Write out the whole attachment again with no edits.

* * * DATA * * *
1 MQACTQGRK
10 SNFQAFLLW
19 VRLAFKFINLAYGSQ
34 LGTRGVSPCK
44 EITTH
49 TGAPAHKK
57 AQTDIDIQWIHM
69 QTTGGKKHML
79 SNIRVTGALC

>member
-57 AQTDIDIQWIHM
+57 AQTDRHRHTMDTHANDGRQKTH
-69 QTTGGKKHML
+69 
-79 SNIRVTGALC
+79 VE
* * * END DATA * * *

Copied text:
1 MQACTQGRK
10 SNFQAFLLW
19 VRLAFKFINLAYGSQ
34 LGTRGVSPCK
44 EITTH
49 TGAPAHKK
57 AQTDIDIQWIHM
69 QTTGGKKHML
79 SNIRVTGALC

>member
-57 AQTDIDIQWIHM
+57 AQTDRHRHTMDTHANDGRQKTH
-69 QTTGGKKHML
+69 
-79 SNIRVTGALC
+79 VE